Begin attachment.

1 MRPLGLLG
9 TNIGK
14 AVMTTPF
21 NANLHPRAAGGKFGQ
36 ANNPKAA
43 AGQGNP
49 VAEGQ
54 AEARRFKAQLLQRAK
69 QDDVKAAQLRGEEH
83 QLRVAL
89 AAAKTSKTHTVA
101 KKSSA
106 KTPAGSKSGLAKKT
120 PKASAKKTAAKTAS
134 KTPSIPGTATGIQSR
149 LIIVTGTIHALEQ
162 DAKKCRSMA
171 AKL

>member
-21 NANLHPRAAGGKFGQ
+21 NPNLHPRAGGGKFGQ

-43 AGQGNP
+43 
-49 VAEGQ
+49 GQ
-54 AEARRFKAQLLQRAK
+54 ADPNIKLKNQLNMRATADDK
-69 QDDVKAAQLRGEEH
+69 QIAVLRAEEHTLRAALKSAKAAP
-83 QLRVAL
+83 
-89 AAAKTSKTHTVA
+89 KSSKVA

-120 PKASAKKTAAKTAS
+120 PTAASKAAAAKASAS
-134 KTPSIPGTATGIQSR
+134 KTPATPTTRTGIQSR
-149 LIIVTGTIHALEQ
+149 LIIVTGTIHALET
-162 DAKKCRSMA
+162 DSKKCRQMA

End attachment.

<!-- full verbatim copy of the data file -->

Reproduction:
1 MRPLGLLG
9 TNIGK
14 AVMTTPF
21 NANLHPRAAGGKFGQ
36 ANNPKAA
43 AGQGNP
49 VAEGQ
54 AEARRFKAQLLQRAK
69 QDDVKAAQLRGEEH
83 QLRVAL
89 AAAKTSKTHTVA
101 KKSSA
106 KTPAGSKSGLAKKT
120 PKASAKKTAAKTAS
134 KTPSIPGTATGIQSR
149 LIIVTGTIHALEQ
162 DAKKCRSMA
171 AKL

>member
-21 NANLHPRAAGGKFGQ
+21 NPNLHPRAGGGKFGQ

-43 AGQGNP
+43 
-49 VAEGQ
+49 GQ
-54 AEARRFKAQLLQRAK
+54 ADPNIKLKNQLNMRATADDK
-69 QDDVKAAQLRGEEH
+69 QIAVLRAEEHTLRAALKSAKAAP
-83 QLRVAL
+83 
-89 AAAKTSKTHTVA
+89 KSSKVA

-120 PKASAKKTAAKTAS
+120 PTAASKAAAAKASAS
-134 KTPSIPGTATGIQSR
+134 KTPATPTTRTGIQSR
-149 LIIVTGTIHALEQ
+149 LIIVTGTIHALET
-162 DAKKCRSMA
+162 DSKKCRQMA